sion of opinion prevailed that a testimonial ought to be presented to him for his indefatigable exertions in carrying out that most useful and excellent improvement. As far as we are concerned, we hope this will be carried out, and we think our friends at Cottenham, and indeed all the villages adjacent, will feel pleasure in contributing something towards it, considering the great benefit the improvement has conferred upon them, and the increased comfort they experience in going from place to place, now it is fully completed.” In the October of that year the following proceedings were reported “…the benefits (of the bridge) were three fold: in the first place, the accommodation to all parties was very great, for instead of wading through mud and water, they could now go over a place perfectly clean: in the second place, it was beneficial in a sanitary point of view, because before the improvement there was bad drainage and stagnant water, which conduced to fevers, cholera etc., whereas now the drainage is good and the waters run off: in the third place, it was morally a great advantage inasmuch as formerly it was the lounging place of all the idle and dissolute characters of the village, who used to annoy

c.1926 Mr. J.T. Marshall in trap having just crossed “...the bridge that William D. built” itants. Well, this was admitted on all hands; but who was to set about removing it? That was the question. At length the matter was taken up with energy and perseverance by Mr. W. Dennis; he set about collecting subscriptions, spent a great deal of time, was at considerable expense, and the result has been that the present neat and substantial bridge was erected, and an improvement has been carried into effect which has no parallel in the history of the village. Considerable difficulties had, however, to be surmounted; but all have been cleared away; and at length the subscriptions have been received, and like the faithful steward Mr. Dennis called a meeting of the rate payers yesterday week, and laid all the list of subscriptions, vouchers and accounts before the parish, which, after being duly audited, were found correct, and signed by the chairman, Mr. Gardiner; and before the meeting separated, a vote of thanks was passed to Mr. Dennis , and a general and unanimous expres-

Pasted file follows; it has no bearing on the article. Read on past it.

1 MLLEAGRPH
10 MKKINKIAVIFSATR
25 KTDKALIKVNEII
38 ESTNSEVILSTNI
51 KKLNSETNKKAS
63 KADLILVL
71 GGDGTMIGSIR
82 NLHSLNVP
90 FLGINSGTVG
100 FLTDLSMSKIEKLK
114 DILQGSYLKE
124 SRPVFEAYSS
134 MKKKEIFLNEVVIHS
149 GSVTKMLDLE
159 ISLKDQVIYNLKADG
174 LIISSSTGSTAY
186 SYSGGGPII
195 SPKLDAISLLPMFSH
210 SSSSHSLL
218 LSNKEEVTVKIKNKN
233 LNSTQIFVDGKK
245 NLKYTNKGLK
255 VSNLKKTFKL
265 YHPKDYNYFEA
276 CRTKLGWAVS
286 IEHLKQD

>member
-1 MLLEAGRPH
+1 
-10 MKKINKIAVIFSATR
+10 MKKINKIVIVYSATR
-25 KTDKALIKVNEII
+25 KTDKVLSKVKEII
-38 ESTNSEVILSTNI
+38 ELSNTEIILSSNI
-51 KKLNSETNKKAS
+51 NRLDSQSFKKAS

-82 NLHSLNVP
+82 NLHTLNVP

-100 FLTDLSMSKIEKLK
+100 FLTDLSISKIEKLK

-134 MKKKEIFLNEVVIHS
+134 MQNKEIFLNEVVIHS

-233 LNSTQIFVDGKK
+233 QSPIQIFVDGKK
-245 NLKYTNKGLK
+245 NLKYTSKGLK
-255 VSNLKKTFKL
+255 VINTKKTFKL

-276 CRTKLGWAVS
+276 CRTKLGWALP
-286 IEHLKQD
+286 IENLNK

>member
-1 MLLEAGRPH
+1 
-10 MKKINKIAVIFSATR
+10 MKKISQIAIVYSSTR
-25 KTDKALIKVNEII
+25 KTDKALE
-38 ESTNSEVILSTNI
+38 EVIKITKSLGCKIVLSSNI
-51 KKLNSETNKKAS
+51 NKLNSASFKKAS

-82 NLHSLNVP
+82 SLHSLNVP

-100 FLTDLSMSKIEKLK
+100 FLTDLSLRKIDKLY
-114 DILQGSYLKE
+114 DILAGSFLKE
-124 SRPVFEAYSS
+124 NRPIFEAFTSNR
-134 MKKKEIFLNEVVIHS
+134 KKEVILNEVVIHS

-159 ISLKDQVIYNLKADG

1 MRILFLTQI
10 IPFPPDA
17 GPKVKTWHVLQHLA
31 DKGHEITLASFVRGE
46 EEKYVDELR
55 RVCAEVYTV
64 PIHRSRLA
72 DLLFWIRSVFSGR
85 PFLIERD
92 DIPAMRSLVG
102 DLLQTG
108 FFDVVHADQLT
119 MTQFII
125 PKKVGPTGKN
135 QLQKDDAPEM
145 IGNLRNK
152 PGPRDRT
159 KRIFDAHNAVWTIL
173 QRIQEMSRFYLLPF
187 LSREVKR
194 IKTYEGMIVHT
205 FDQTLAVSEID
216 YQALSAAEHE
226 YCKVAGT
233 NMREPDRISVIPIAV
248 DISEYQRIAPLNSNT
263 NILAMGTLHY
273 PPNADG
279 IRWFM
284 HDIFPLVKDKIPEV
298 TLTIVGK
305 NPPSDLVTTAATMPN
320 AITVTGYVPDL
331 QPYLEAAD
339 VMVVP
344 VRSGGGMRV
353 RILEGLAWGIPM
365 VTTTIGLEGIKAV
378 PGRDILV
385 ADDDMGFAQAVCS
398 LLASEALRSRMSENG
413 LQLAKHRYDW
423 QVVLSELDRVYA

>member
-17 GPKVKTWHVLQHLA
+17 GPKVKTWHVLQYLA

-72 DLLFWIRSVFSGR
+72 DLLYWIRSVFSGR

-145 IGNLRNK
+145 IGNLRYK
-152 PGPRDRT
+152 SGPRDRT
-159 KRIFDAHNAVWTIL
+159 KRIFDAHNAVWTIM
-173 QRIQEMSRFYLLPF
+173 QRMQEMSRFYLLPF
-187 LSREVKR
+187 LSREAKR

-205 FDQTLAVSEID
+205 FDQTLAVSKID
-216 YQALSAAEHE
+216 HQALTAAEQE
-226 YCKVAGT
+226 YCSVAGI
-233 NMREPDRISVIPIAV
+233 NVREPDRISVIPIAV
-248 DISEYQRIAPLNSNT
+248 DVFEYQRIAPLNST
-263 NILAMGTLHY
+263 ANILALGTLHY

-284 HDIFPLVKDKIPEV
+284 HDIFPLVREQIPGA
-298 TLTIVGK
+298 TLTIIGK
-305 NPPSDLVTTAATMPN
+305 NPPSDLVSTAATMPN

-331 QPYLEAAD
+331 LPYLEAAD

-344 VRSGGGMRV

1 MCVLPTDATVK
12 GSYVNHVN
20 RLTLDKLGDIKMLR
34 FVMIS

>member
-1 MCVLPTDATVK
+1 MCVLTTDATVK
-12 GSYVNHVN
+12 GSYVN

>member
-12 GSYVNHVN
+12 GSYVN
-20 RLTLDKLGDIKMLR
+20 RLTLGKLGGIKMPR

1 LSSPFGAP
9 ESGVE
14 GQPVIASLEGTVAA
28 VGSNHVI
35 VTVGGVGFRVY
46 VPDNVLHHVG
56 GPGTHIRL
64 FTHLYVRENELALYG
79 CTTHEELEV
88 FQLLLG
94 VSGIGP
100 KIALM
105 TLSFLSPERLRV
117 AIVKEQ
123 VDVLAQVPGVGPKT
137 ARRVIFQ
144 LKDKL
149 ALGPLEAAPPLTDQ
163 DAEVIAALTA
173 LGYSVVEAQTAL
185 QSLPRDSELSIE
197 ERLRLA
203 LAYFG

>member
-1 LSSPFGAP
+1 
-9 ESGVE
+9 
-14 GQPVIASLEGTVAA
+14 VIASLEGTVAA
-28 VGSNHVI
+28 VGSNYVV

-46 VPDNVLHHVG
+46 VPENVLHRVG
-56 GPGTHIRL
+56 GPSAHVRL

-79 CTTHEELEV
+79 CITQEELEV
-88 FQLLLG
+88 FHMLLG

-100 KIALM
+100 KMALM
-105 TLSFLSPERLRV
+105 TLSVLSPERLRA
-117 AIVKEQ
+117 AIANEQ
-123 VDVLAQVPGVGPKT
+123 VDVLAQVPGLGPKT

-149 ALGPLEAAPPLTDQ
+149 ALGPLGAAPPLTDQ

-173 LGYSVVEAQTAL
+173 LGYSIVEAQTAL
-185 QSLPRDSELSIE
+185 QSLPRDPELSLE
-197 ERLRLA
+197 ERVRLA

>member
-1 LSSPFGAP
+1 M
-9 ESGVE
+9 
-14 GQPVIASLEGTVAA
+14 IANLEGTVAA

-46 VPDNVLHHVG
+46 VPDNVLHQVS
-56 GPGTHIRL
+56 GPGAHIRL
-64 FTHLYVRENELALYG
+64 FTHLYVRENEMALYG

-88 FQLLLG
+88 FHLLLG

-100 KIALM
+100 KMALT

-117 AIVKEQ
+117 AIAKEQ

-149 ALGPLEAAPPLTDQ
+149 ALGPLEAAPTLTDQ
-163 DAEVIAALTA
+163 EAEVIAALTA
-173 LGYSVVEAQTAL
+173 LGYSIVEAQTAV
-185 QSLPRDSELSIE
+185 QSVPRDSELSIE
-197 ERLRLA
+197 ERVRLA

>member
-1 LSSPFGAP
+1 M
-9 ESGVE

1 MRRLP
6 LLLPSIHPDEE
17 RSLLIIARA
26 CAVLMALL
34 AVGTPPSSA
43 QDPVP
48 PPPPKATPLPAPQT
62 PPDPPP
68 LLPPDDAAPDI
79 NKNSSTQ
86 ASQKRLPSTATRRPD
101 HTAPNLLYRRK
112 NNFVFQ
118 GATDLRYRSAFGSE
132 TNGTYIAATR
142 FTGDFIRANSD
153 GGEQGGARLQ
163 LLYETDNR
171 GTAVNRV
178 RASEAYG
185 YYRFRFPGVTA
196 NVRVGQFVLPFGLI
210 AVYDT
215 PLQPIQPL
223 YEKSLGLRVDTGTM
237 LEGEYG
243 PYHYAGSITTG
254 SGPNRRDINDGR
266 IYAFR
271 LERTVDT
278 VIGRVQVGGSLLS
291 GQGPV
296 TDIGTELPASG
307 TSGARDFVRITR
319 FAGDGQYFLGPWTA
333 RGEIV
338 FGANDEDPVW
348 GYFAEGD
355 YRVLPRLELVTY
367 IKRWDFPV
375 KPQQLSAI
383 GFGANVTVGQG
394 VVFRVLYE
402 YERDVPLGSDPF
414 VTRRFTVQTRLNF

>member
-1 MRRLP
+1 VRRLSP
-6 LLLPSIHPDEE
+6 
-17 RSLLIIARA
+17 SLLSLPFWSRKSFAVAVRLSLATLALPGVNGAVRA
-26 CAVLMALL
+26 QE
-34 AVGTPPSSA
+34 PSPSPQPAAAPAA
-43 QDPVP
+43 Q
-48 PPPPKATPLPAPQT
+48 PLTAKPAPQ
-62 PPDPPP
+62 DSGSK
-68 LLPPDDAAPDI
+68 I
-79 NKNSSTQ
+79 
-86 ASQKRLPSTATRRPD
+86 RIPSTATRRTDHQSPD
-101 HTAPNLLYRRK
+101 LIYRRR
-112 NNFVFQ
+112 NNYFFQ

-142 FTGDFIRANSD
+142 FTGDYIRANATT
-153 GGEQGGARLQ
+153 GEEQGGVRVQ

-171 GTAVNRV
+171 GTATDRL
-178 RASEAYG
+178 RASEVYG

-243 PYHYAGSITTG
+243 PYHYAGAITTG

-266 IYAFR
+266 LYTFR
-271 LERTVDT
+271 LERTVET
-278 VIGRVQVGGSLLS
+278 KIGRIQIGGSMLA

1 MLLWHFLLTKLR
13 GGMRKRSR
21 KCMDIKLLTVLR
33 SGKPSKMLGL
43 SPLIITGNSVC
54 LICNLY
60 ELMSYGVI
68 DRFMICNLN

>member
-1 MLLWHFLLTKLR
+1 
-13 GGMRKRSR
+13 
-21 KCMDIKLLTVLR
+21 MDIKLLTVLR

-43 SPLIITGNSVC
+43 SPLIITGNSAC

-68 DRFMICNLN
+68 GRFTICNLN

and insult all the passers-by with unseemly and disgusting language: now the police have strict orders to clear the place, in order to prevent the continuance of this nuisance. The following is the inscription engraved on the cup, which was supplied by Mr. Reed (who lived at the Firs), silversmith, of Market Hill:‘Presented to William Dennis, Esq., by upwards of sixty of his friends, as a memento of their esteem for his having been the cause, and his subsequent valuable services in procuring subscriptions for the erection of the new bridge in the village of Histon.’ Oct. 25th 1855.” The writer would like to think that those modern District and Parish Councillors, who have contributed so much to the improvement of community facilities within Histon and Impington, are thought of with the same grateful respect.

- Eleanor Whitehead

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GIVE US A CLUE! And win £20 of vouchers Histon Methodist Church, in the heart of the village (opposite Barclays & Nat West Banks) is looking to develop its premises to broaden the use by the wider community.

Please can you help us by sharing your views: 1.

Would you support broader community use of our premises Yes No

2.

What type of venture is most needed in our village (select no more than your top 3)

Contemporary Community Café Citizens Advice Centre Cinema Club Fitness Classes Modern meeting facilities Adult learning (technology classes etc) Art & Craft exhibit space Other ideas: Easiest is to complete this survey on-line at http://www.surveymonkey.com/s/V76TWN9

NEWS